MVS Presenter Updates: SanoGene CEO Caralynn Nowinski

MVS Presenter Updates: SanoGene CEO Caralynn Nowinski

June 17, 2008

CHICAGO - “ In the new series MVS Presenter Updates, we take a look at the progress made by Chicago-based SanoGene after founder and CEO Caralynn Nowinski presented her company's plan at the 2006 Midwest Venture Summit.


Illinois Venture Capital Association: Your company, SanoGene, in 2006 won the first University Business Plan Competition at the Midwest Venture Summit. Please give us an update on SanoGene since that time.
Caralynn Nowinski:
In late 2006 when we won the competition, we were actively speaking with consultants, VCs and angel investors to determine the most appropriate development path and funding strategy and whether that would be feasible.

Eighteen months later, we have structured a lean and mean approach to managing SanoGene as a virtual biotech company, defined a feasible path for company and product development, secured the exclusive rights to the technology platform, developed a strategic partnership with Cato Research (a globally recognized contract research organization) and obtained the financial support of Cato BioVentures to proceed with product development.

I am very grateful and humbled to have had the support of my firm and the entire community during this time.

IVCA: What does SanoGene do? What are the near-term and long-term capital requirements?
CN:
SanoGene is leveraging a platform technology invented at the University of Illinois to develop novel therapeutics for cancer.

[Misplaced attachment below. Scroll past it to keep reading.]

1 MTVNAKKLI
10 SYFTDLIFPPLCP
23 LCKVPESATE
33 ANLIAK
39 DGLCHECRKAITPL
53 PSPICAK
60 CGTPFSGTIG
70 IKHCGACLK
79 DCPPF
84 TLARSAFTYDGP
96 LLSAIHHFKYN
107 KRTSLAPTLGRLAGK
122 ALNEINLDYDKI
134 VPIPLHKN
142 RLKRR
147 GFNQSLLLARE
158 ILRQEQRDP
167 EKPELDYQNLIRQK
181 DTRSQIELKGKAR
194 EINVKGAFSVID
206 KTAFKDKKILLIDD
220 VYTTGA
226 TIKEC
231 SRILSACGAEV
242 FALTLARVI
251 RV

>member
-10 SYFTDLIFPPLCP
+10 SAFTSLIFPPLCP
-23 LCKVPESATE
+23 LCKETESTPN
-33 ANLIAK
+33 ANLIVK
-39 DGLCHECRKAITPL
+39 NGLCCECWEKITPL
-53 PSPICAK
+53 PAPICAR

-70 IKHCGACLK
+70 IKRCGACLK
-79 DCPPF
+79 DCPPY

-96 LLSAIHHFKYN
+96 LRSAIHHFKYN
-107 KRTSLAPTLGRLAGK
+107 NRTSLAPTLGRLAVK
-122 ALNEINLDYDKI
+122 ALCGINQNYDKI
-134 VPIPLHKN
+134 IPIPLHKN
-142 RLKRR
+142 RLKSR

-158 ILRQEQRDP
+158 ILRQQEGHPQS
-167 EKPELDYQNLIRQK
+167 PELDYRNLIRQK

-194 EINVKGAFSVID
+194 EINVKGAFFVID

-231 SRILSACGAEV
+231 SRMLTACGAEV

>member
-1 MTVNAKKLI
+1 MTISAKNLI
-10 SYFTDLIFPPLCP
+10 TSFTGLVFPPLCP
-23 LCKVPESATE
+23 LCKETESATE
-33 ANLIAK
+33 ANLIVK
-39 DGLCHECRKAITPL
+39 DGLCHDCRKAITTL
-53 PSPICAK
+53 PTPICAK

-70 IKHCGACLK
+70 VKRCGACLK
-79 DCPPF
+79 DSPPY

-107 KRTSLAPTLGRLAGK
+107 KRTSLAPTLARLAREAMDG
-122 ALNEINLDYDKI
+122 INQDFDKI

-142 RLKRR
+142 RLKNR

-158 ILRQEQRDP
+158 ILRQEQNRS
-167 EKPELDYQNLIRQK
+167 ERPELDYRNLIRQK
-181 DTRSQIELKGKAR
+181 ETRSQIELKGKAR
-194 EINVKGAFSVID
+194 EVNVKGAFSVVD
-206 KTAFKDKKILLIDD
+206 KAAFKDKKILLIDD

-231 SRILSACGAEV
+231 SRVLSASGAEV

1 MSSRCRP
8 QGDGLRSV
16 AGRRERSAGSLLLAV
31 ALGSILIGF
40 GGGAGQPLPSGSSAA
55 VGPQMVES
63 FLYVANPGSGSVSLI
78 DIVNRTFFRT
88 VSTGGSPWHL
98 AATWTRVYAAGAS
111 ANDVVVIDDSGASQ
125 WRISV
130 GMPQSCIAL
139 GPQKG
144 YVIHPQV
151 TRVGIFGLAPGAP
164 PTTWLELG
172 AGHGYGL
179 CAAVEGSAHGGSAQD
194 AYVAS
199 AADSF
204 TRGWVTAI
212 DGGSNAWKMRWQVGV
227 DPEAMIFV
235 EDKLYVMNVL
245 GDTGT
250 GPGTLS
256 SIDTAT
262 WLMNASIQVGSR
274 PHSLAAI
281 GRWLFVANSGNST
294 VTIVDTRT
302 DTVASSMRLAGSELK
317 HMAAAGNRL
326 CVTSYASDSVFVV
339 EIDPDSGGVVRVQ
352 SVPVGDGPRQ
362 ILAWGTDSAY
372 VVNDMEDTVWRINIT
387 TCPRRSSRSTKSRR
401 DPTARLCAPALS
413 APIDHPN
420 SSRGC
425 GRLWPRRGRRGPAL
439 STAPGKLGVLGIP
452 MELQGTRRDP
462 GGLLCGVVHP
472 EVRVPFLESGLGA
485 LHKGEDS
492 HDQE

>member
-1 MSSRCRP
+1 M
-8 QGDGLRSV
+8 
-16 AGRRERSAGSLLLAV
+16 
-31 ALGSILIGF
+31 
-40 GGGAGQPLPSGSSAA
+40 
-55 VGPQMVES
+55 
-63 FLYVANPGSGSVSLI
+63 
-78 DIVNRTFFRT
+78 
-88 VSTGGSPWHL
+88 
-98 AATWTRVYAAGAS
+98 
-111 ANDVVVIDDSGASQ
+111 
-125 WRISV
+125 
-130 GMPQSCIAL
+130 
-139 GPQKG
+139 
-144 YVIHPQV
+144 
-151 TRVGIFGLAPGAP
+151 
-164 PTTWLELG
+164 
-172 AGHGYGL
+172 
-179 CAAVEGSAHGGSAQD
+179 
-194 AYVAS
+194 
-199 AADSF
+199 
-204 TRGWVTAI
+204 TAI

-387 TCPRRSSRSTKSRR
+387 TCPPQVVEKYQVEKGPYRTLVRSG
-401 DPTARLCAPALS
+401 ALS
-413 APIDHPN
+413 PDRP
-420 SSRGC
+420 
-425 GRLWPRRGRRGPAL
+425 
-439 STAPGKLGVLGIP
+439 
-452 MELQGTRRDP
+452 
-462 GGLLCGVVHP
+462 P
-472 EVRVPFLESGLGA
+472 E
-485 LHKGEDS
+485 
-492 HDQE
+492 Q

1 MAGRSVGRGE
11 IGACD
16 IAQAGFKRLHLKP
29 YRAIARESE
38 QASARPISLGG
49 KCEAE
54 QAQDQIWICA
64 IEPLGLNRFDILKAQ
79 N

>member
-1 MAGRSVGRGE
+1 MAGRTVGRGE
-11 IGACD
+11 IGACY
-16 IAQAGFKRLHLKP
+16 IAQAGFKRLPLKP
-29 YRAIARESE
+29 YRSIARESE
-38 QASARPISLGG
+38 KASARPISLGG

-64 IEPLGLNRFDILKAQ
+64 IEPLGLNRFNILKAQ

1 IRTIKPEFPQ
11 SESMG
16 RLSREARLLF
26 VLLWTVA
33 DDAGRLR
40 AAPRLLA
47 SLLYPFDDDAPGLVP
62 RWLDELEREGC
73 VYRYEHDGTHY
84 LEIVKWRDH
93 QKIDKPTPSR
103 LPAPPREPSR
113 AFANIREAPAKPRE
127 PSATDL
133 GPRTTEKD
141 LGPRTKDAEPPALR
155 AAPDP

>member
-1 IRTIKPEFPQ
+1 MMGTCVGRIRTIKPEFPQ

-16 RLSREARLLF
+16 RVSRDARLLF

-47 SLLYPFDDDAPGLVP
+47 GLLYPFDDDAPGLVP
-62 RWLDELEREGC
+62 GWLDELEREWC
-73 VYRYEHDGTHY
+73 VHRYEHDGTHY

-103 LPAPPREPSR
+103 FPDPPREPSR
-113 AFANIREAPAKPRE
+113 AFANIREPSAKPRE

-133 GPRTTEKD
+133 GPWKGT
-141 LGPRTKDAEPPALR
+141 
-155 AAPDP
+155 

Our products are multi-targeted molecules designed to induce RNA interference (or RNAi) and shut down the function of specific cancer-promoting genes. Our lead program is developing a - œdrug-  for glioblastoma multiforme (GBM), which is the most common and deadliest form of primary brain cancer.

Notably this is the type of cancer with which Sen. Ted Kennedy was recently diagnosed. In the near term, our investment from Cato will assist us in fine-tuning our pre-clinical and clinical development and regulatory strategies and support initial studies.

We plan to begin fund-raising for an additional $3 million to $5 million in the fourth quarter of 2008, which will be used to complete pre-clinical development and advance our lead product into clinical trials in patients with GBM.

IVCA: How important to your business at that time was the $50,000 DCEO grant you were awarded at he 2006 MVS, along with the exposure to Illinois investors?
CN: